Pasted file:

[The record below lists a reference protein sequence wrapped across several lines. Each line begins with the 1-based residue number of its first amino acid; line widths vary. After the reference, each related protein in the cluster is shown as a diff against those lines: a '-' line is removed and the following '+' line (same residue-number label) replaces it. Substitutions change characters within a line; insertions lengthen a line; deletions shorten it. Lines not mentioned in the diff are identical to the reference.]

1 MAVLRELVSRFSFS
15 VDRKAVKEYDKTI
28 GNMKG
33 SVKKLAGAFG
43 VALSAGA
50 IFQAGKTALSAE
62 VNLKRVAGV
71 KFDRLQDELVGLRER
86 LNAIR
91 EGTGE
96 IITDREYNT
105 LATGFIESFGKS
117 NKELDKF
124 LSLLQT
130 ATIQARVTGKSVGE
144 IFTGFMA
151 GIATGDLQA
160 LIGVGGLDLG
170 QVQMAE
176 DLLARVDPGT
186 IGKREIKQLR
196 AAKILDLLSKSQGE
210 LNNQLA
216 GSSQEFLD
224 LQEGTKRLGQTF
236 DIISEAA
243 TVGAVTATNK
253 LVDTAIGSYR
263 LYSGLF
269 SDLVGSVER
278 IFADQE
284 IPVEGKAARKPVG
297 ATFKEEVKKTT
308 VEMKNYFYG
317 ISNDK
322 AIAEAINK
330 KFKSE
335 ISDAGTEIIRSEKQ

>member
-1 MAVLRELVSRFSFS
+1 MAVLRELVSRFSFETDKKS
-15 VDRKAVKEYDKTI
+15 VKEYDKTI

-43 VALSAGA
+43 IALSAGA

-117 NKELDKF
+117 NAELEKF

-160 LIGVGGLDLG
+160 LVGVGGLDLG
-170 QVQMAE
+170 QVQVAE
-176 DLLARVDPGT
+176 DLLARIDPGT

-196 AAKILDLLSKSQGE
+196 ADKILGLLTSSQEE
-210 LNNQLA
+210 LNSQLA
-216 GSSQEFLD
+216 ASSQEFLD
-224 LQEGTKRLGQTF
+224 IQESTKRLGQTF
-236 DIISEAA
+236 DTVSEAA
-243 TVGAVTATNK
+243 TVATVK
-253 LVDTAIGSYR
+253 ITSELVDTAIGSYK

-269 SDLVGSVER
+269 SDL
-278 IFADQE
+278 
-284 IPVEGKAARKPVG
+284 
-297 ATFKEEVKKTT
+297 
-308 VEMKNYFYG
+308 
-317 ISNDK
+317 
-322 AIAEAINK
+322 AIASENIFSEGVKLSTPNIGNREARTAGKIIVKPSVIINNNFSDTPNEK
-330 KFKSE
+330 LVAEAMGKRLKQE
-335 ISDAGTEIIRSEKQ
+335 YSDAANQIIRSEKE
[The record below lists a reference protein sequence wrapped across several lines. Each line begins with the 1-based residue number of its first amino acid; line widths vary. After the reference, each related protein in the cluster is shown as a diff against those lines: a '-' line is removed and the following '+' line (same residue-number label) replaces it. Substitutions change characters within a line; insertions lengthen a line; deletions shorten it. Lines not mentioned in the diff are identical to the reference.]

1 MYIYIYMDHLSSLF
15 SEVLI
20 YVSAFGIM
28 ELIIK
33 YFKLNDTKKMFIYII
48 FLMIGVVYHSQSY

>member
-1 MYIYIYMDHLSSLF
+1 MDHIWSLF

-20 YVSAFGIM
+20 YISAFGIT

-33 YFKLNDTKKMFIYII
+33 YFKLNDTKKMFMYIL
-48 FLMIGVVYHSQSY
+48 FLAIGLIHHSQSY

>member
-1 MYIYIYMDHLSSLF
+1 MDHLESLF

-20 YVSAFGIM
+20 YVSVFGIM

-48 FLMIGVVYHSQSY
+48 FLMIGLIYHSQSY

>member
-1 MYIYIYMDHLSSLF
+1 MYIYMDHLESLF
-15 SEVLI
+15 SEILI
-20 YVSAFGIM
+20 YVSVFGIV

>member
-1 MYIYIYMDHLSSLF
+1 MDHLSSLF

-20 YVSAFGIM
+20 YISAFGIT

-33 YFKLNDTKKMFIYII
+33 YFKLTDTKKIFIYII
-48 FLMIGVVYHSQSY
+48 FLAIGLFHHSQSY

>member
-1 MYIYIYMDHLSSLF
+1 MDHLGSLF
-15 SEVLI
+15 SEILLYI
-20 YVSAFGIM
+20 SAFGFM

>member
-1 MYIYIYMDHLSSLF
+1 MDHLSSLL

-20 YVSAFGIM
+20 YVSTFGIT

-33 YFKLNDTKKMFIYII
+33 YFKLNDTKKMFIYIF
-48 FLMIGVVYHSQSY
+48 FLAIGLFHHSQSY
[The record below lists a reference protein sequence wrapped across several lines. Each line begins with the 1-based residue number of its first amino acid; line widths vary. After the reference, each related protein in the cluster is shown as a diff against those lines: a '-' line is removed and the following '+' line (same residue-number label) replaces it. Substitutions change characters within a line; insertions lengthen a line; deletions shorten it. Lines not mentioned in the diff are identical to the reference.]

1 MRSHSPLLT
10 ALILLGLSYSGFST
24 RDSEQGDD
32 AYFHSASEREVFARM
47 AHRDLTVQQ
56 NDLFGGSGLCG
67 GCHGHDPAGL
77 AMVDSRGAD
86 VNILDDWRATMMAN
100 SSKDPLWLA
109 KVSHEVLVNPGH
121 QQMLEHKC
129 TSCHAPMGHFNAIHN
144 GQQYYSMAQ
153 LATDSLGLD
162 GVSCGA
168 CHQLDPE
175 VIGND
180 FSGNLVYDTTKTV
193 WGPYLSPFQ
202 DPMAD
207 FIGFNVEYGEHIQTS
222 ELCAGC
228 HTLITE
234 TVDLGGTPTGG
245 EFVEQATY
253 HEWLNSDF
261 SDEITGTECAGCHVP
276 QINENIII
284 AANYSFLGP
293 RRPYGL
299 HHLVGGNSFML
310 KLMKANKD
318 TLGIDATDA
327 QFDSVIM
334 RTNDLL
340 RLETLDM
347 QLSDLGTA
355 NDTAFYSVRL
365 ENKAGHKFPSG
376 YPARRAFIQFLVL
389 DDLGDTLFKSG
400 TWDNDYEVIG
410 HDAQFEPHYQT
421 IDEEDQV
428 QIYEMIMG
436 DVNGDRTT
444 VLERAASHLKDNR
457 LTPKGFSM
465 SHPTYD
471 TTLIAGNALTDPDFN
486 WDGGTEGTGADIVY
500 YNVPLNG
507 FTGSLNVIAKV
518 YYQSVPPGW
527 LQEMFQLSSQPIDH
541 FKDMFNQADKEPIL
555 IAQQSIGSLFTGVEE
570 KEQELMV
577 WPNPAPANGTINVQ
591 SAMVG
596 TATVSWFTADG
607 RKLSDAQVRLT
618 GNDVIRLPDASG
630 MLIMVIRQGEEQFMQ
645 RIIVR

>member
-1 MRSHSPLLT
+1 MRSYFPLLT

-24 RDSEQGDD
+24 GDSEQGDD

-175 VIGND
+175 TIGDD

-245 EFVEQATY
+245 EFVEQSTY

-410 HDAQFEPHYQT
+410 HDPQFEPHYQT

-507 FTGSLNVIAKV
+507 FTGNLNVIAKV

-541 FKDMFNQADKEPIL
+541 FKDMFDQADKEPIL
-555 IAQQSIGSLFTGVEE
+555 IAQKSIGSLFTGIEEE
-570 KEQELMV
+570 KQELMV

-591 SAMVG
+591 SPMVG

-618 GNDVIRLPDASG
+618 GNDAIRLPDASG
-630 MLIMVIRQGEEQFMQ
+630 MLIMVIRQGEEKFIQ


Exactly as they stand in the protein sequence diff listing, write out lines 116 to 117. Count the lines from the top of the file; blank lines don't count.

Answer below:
+20 YVSVFGIV

>member